Details of IEP Goals and Objectives

Planning and Placement Teams (PPTs) meet annually to design the goals and objectives for the student’s IEP. The team will use the information in the student’s Present Levels of Academic Achievement and Functional Performance to design goals and objectives that are expected to be mastered in one year. Effective IEP goals are strengths-based, aligned with grade-level standards and “SMART,” meaning: Specific, Measurable, Attainable, and Time-Bound

According to IDEA, Sec. 300.320 (a), each child’s IEP must contain… (i) A statement of measurable annual goals, including academic and functional goals designed to – (A) Meet the child’s needs that result from the child’s disability to enable the child to be involved in and make progress in the general education curriculum; and (B) Meet each of the child’s other educational needs that result from the child’s disability; (ii) For children with disabilities who take alternate assessments aligned to alternate academic achievement standards, a description of benchmarks or short-term objectives.
The IEP goal is the overall target by a set time. It states the outcome, how it will be measured and achieved, and when the goal will be mastered. Objectives support the goals by providing clear parts or steps to achieve the goals. Objectives build on each other to help the student progress towards mastery of the goal. In Connecticut’s IEP form, there are two places to document parent and student input: ACADEMIC, PRE-ACADEMIC, COGNITIVE ACHIEVEMENT and FUNCTIONAL PERFORMANCE. The student’s present levels of performance will be listed in each goal area, including assessment and evaluation data, strengths, concerns/needs, and the impact of the student’s disability on involvement and progress in the general education curriculum or appropriate preschool activities. See below for an example of the layout for annual goals and objectives on the IEP:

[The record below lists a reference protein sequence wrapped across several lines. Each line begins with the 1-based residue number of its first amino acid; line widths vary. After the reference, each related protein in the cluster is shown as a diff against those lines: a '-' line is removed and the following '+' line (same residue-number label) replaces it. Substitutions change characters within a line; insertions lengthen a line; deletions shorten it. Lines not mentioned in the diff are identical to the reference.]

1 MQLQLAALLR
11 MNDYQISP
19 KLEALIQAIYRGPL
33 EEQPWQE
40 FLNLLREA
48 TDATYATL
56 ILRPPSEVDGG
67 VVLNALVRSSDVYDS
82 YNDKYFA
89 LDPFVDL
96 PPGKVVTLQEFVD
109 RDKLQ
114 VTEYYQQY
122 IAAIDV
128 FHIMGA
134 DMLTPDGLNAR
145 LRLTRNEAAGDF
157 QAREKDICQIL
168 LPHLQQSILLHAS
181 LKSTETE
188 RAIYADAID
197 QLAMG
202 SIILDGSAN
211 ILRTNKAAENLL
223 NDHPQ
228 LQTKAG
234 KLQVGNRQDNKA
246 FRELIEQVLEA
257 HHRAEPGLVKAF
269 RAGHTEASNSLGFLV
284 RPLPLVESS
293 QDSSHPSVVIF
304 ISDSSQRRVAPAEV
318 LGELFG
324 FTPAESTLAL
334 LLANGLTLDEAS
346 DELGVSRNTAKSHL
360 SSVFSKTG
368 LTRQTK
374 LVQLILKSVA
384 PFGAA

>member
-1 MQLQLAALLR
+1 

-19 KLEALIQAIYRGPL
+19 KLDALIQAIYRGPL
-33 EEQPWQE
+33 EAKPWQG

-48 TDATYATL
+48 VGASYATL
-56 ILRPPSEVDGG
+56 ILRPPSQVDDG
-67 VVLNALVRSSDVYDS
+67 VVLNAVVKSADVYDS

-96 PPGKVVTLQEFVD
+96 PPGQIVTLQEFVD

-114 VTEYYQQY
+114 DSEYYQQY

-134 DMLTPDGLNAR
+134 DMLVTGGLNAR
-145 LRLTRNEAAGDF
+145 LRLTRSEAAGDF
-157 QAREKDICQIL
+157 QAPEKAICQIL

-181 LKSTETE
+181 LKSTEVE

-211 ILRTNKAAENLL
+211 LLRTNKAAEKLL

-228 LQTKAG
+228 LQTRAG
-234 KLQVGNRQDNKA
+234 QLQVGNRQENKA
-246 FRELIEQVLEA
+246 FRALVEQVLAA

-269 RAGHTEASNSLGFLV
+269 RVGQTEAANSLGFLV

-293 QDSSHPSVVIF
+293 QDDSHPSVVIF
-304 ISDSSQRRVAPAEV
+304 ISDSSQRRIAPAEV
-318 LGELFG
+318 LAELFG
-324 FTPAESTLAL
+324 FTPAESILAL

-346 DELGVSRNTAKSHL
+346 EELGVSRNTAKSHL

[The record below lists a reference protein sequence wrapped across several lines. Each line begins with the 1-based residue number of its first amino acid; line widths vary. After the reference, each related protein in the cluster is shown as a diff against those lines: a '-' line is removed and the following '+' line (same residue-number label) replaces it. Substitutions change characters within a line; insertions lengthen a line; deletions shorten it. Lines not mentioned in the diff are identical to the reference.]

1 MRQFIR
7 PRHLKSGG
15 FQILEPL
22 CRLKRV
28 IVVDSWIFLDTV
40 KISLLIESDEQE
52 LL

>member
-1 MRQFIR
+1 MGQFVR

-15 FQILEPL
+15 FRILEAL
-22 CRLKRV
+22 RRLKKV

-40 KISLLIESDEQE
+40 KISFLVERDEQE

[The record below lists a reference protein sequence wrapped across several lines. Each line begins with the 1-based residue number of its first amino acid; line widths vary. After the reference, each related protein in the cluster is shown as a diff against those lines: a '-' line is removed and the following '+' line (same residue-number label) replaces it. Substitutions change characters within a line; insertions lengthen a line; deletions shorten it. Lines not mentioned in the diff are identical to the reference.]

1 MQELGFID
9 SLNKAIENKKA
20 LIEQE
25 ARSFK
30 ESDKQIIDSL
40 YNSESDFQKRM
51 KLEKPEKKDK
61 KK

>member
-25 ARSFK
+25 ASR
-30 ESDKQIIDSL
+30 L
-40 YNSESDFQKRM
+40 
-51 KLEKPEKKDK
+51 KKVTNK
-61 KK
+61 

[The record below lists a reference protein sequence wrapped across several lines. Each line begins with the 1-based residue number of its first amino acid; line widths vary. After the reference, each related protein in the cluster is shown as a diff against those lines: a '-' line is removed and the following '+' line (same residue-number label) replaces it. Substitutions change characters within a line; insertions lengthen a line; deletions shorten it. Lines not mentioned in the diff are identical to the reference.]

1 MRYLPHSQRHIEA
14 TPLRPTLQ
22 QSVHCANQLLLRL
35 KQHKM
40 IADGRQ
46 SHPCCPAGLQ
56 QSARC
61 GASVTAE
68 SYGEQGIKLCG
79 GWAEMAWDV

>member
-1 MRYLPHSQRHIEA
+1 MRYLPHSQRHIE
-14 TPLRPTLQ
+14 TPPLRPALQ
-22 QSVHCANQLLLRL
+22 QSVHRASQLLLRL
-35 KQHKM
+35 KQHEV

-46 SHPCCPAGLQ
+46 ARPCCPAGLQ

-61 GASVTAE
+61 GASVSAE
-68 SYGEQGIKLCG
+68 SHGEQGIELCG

Parent and/or Student Input

GOAL AREA: (E.g., Reading)

Present Level of Performance



Impact of student’s disability on involvement and progress in the general education curriculum or appropriate preschool activities

IEP goals must be aligned with grade-level standards. Standards are the basic framework of the general education curriculum, providing criteria for accountability. Special education services are meant to help students with disabilities access and benefit from the general education curriculum and aligning IEPs with the standards plays a key role in doing that. Planning and Placement Teams should hold high expectations for students with disabilities, creating IEP goals that are ambitious but achievable. Even students with a high achievement gap (performing significantly below grade level) can have appropriate IEP goals linked to the standards, with objectives that scaffold the skills the student needs to continually progress towards the standard.

The new IEP form in the CT Special Education Data System (CT-SEDS):
  • Requires explicit goal connection to core standards for Reading/Writing, Math and Early Learning development
  • Prompts the user to select the standards that the IEP goal will be linked to, and if appropriate, more than one standard may be selected
  • Provides a template to help the user write a goal statement that describes the conditions, measurable/observable skill, or behavior in functional terms, and to what extent or level of mastery
  • Requires the user to select the evaluation method of the goal
  • Requires the user to list the progress monitoring schedule after listing the objectives
  • Lists any related service that supports a specific goal with the goal, in addition to the service grid
  • Provides a space to add additional assessment data that is not listed in the present levels section that is relevant to the IEP goal

The IEP form in CT-SEDS is designed to help educators write high-quality IEP goals that are specific and measurable, linked to core standards, and have clear evaluation methods and progress monitoring schedules.

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